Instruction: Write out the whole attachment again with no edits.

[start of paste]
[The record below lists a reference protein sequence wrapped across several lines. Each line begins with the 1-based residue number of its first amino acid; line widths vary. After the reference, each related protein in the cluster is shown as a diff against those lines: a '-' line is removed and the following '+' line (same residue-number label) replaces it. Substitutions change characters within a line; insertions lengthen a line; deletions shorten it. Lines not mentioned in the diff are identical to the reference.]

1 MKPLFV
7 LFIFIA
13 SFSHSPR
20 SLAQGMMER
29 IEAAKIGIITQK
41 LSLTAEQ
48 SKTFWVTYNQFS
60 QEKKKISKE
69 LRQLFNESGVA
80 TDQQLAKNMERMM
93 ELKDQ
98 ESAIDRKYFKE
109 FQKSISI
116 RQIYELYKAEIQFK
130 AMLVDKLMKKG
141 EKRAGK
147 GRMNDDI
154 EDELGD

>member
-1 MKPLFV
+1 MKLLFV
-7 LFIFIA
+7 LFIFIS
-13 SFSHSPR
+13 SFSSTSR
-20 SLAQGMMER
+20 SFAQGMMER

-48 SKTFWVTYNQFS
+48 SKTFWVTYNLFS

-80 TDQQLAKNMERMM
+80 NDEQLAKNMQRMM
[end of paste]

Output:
[The record below lists a reference protein sequence wrapped across several lines. Each line begins with the 1-based residue number of its first amino acid; line widths vary. After the reference, each related protein in the cluster is shown as a diff against those lines: a '-' line is removed and the following '+' line (same residue-number label) replaces it. Substitutions change characters within a line; insertions lengthen a line; deletions shorten it. Lines not mentioned in the diff are identical to the reference.]

1 MKPLFV
7 LFIFIA
13 SFSHSPR
20 SLAQGMMER
29 IEAAKIGIITQK
41 LSLTAEQ
48 SKTFWVTYNQFS
60 QEKKKISKE
69 LRQLFNESGVA
80 TDQQLAKNMERMM
93 ELKDQ
98 ESAIDRKYFKE
109 FQKSISI
116 RQIYELYKAEIQFK
130 AMLVDKLMKKG
141 EKRAGK
147 GRMNDDI
154 EDELGD

>member
-1 MKPLFV
+1 MKLLFV
-7 LFIFIA
+7 LFIFIS
-13 SFSHSPR
+13 SFSSTSR
-20 SLAQGMMER
+20 SFAQGMMER

-48 SKTFWVTYNQFS
+48 SKTFWVTYNLFS

-80 TDQQLAKNMERMM
+80 NDEQLAKNMQRMM